I was pregnant with our first child in the fall of 2018, and my husband & I went in for our 20-week anatomy scan expecting to learn baby’s gender.
After the technician called 3 other techs in to do some of the pictures, the doctor finally came in to tell us that he saw something concerning within the baby’s brain. He suspected a neural tube defect but suggested an amniocentesis to be sure.
A week or so later, we received the testing results learning that our child had spina bifida and a genetic condition called 22q11.2 deletion syndrome, a disorder caused by a small missing piece of the body’s 22nd chromosome. There were no further prenatal tests that could tell us how severe either of these conditions would be for our son so we had to decide whether we wanted to terminate this pregnancy or continue on.
In our state (Ohio), we only had about a weeklong window to decide on termination, and since there was a chance both conditions were mild, we settled on the fact that we would be parenting a special needs child.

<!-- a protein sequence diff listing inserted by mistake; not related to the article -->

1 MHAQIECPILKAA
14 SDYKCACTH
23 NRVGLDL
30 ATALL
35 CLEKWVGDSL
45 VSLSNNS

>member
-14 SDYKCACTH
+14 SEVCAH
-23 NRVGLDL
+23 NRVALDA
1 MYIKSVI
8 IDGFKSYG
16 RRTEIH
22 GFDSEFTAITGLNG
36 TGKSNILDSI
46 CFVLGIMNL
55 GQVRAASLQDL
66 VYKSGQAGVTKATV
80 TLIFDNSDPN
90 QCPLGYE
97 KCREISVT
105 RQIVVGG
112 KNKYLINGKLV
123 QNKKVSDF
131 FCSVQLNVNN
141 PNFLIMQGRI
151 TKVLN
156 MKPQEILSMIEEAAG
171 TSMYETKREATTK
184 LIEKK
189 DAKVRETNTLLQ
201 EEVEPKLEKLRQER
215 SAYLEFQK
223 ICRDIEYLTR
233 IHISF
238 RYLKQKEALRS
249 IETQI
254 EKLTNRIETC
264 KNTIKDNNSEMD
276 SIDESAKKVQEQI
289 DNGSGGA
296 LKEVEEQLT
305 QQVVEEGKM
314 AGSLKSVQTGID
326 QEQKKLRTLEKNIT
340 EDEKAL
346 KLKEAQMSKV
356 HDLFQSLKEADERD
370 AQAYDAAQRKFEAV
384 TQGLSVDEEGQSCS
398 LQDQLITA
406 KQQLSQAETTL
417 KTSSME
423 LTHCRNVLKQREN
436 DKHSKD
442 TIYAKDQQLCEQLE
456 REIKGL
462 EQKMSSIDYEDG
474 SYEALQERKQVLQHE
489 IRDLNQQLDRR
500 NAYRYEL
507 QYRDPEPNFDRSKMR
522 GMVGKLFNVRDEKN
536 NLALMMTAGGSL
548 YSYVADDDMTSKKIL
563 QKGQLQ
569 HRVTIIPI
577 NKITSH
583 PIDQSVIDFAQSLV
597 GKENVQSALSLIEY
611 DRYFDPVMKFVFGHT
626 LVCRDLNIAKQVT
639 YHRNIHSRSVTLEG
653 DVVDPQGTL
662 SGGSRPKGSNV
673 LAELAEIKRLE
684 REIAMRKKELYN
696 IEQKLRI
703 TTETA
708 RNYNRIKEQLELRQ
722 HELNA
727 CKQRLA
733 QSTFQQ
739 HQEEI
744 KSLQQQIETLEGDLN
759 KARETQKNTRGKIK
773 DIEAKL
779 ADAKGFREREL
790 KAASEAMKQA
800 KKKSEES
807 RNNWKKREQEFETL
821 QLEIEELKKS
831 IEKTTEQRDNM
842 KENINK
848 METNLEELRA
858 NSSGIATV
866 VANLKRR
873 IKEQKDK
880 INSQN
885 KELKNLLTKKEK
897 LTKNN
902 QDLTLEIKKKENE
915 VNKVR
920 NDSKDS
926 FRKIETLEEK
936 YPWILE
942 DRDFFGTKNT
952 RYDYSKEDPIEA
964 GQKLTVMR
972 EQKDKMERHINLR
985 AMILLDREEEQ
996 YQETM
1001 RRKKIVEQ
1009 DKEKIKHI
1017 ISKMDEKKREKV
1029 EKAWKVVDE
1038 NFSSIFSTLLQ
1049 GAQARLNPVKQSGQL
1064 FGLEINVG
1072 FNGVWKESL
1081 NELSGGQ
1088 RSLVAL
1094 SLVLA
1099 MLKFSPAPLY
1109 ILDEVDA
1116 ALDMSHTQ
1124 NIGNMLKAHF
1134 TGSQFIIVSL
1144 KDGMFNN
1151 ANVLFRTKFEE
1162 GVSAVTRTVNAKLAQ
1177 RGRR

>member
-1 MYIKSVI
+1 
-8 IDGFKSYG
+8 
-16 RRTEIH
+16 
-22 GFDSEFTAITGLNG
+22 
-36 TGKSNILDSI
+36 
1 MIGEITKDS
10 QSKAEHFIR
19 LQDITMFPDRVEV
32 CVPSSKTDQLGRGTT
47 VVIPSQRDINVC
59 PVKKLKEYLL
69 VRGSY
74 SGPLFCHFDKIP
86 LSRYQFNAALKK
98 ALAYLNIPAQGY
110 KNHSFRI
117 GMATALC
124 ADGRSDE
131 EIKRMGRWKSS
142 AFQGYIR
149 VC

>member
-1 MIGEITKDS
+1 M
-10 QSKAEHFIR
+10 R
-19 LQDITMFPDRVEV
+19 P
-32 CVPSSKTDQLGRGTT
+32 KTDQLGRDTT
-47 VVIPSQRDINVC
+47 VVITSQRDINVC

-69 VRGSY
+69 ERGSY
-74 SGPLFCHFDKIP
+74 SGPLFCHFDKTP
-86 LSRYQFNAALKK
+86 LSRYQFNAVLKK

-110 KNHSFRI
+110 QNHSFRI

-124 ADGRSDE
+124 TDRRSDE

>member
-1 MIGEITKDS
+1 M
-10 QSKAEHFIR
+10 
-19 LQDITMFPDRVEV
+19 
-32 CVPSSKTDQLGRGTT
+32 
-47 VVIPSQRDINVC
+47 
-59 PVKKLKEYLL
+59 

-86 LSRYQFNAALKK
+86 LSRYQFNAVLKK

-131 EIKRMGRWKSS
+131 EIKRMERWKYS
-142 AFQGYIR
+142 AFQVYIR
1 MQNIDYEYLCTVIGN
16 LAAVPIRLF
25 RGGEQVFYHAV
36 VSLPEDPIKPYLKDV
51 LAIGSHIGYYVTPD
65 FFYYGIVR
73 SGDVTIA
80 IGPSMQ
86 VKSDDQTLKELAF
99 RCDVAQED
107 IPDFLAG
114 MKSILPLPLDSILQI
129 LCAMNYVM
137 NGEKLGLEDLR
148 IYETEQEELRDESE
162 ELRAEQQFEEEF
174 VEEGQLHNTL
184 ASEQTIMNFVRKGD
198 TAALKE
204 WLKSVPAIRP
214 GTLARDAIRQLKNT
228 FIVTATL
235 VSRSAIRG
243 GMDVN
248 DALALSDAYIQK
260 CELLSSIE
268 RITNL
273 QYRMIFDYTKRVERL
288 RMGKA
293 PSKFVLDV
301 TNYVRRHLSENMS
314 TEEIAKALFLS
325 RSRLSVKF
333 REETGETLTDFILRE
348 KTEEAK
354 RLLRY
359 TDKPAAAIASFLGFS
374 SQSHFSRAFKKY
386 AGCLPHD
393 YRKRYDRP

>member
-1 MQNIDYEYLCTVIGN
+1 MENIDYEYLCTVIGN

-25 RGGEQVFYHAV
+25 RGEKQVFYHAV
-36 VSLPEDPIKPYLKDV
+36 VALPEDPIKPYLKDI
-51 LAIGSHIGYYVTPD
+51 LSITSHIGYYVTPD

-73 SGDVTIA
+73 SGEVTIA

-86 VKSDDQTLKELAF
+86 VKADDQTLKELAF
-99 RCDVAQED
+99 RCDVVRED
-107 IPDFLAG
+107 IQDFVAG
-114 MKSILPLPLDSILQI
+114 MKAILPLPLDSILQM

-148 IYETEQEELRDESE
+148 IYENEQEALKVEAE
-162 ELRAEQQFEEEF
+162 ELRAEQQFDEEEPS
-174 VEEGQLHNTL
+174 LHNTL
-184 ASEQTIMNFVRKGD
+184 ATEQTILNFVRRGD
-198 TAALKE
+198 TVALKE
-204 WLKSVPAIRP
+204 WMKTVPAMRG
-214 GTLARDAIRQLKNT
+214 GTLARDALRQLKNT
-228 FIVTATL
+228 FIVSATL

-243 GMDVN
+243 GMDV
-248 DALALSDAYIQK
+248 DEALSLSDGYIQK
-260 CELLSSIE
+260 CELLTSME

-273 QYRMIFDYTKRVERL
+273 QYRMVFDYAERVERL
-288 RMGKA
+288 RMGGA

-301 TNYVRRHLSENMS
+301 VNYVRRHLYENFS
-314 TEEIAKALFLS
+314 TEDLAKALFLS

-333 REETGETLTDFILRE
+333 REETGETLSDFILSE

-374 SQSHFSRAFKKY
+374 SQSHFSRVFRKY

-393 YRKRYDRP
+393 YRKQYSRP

At 24 weeks pregnant I woke up in a pool of blood. We called the hospital right away and rushed in. During triage, the nursing staff said baby sounded and looked good on ultrasound. My vitals were all normal but I was still bleeding quite a bit so they settled me into a room to endure further testing. I bled off and on for a week, all the while our son had a strong heartbeat and otherwise I was doing well.
Finally, one of the residents realized that my water had broken and a placental abruption had caused the blood loss. At this point, the risk of infection to the baby and myself was high. The staff whisked my husband away to explain that our options were to focus on saving the baby by leaving me pregnant with no waters or saving me by birthing our son at 25 weeks.
After learning that he not only had spina bifida and 22Q, but now had been diagnosed with severe hydro encephalitis, the NICU told us there was little chance of survival. We decided to start labor.
I labored for 30 hours and after Harrison was born we both held him, sang to him, cried and kissed him for two short hours until his heart stopped beating.
Three months after Harrison’s death, we found out we were pregnant with our Rainbow baby, Clara, and her due date was exactly one year after his birth/ death.
Presently I am due July 4, 2022 with our second Rainbow baby daughter after a chemical pregnancy loss in January 2021.
Find out more about Project Finding Your Rainbow.
Pin and help spread the project!